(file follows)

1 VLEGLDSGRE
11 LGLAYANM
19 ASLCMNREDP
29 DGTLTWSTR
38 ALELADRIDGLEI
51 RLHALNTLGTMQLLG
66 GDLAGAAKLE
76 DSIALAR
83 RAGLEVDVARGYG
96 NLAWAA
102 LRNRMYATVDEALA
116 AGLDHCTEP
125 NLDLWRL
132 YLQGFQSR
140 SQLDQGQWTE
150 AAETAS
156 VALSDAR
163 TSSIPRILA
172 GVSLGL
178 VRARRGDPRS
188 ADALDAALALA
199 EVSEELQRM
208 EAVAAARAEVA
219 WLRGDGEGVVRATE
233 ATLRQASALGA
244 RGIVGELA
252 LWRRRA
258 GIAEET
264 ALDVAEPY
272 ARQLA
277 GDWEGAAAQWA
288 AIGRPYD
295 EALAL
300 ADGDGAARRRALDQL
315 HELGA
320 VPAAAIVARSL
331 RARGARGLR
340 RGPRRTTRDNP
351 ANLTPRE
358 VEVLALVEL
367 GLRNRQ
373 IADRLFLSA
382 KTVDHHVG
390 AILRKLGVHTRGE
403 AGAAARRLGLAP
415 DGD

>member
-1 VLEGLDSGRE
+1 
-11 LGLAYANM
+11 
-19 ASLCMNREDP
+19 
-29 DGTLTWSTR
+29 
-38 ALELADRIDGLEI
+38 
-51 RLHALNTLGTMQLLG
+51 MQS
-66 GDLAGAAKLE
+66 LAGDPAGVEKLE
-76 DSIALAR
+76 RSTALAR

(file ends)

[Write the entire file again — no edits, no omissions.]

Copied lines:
1 VLEGLDSGRE
11 LGLAYANM
19 ASLCMNREDP
29 DGTLTWSTR
38 ALELADRIDGLEI
51 RLHALNTLGTMQLLG
66 GDLAGAAKLE
76 DSIALAR
83 RAGLEVDVARGYG
96 NLAWAA
102 LRNRMYATVDEALA
116 AGLDHCTEP
125 NLDLWRL
132 YLQGFQSR
140 SQLDQGQWTE
150 AAETAS
156 VALSDAR
163 TSSIPRILA
172 GVSLGL
178 VRARRGDPRS
188 ADALDAALALA
199 EVSEELQRM
208 EAVAAARAEVA
219 WLRGDGEGVVRATE
233 ATLRQASALGA
244 RGIVGELA
252 LWRRRA
258 GIAEET
264 ALDVAEPY
272 ARQLA
277 GDWEGAAAQWA
288 AIGRPYD
295 EALAL
300 ADGDGAARRRALDQL
315 HELGA
320 VPAAAIVARSL
331 RARGARGLR
340 RGPRRTTRDNP
351 ANLTPRE
358 VEVLALVEL
367 GLRNRQ
373 IADRLFLSA
382 KTVDHHVG
390 AILRKLGVHTRGE
403 AGAAARRLGLAP
415 DGD

>member
-1 VLEGLDSGRE
+1 
-11 LGLAYANM
+11 
-19 ASLCMNREDP
+19 
-29 DGTLTWSTR
+29 
-38 ALELADRIDGLEI
+38 
-51 RLHALNTLGTMQLLG
+51 MQS
-66 GDLAGAAKLE
+66 LAGDPAGVEKLE
-76 DSIALAR
+76 RSTALAR